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Leader of Estonian Trade Union Confederation elected

Peep Peterson.
Peep Peterson. Source: Siim Lõvi/ERR

Peep Peterson has been re-elected to lead the Estonian Trade Union Confederation (EAKL), his first major task is to find an agreement with employers on the minimum wage increase.

The Confederation of Trade Unions elected Peterson to continue as chairman at the VIII Congress on Friday. Peterson was the only candidate for leadership, ERR reports.

Peterson was nominated by the Healthcare Professional Association, the Transport Union, the Communications and Service Union, the Chemists' Union, the Miners' and Energy's Independent Trade Union, and the Railway Workers' Union.

Peep Peterson took over the leadership of the Confederation of Trade Unions in 2013.

Sander Vaikma of the Energy Workers' Union said that although things could always be done better, they were satisfied with Peterson's work, otherwise he would not have been re-elected.

Harri Taliga, chairman of the Confederation of Trade Unions from 2003 to 2013, felt that other candidates were probably not nominated because of the lack of good leadership in the organization.

Although the decline in union membership has stopped in recent years, Peep Peterson has failed to meet the goal of doubling membership. The council also rejected Peterson's minimum wage agreement with employers.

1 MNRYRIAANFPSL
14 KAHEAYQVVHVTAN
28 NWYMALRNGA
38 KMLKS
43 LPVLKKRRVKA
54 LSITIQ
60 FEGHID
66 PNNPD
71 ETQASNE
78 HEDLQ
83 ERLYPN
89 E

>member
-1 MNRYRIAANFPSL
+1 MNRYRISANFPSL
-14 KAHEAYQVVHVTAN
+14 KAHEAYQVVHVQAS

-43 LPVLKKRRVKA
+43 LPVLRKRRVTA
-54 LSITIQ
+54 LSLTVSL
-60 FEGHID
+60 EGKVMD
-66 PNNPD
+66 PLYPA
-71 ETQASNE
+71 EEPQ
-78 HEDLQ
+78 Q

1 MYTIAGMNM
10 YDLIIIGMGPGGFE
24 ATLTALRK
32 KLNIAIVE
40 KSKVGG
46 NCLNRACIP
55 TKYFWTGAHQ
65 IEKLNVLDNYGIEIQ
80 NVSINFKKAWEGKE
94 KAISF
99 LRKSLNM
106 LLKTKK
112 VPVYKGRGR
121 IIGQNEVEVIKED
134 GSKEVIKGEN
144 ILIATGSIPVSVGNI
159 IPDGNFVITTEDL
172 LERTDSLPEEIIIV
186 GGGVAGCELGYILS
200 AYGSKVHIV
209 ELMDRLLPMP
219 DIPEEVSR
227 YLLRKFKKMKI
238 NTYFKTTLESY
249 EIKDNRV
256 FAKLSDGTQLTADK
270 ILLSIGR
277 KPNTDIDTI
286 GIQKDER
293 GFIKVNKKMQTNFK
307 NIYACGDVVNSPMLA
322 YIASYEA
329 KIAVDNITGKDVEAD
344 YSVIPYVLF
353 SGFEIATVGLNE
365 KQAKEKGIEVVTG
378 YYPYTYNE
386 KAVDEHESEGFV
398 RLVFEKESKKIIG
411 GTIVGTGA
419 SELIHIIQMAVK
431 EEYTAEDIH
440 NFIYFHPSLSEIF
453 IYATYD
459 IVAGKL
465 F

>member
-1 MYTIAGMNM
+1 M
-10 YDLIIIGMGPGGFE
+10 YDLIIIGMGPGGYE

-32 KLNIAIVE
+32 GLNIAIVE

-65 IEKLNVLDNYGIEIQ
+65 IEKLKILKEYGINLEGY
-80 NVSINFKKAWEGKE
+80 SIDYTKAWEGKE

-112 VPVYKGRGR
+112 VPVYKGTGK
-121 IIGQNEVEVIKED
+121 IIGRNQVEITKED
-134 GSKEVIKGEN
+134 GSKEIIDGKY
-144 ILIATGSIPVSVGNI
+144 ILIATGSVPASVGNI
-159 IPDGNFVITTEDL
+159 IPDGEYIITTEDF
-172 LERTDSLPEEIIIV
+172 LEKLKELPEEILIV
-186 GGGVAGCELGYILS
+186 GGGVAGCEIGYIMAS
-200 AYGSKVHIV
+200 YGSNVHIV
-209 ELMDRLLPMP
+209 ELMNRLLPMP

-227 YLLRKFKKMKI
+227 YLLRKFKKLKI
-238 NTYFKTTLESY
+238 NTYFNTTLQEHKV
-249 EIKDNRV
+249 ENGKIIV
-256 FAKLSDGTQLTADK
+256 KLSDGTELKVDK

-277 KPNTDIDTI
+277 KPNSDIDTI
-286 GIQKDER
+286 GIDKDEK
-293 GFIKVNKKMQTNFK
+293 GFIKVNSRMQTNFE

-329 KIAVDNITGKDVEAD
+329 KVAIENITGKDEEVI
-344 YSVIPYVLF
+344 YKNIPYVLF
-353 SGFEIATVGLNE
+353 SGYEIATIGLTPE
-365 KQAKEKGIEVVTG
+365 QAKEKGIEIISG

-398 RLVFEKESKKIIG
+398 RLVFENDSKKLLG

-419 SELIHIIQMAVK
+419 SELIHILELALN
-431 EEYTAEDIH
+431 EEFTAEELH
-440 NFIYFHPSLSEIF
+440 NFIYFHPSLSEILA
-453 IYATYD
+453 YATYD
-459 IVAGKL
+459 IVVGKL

Nevertheless, he was re-elected as spokesman for the trade unions. "Of course, fatigue builds up, but then you have to look deep into yourself to find the motivation and, for example, going to the minimum wage again, you can actually do it better," Peterson said.

According to Peterson, he hopes to focus on the internal organization of the Central Union in the next term.

"The Confederation can make for a frenzied atmosphere of cooperation, where the unions themselves may start to contribute more in their sectors, more boldly," he said.

But Peterson's first challenge is to reach a new deal with employers to raise next year's minimum wage. It is a long-term job to bring in the unions the people on whose behalf they are actually being negotiated.

"There are hardly any minimum wage earners in our membership. We are pretty well insured through collective agreements, but there are certainly a lot of people in society asking why you sign something on our behalf, we can't handle that money," said the Seafarers Independent Trade Union Chairman Jüri Lember.

"It is certainly one thing that the reputation of a trade union and its inevitable need in a market economy have not yet reached a person in Estonia, above all, a minimum wage. They are probably half-educated or simpler people. to attract.


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Editor: Helen Wright

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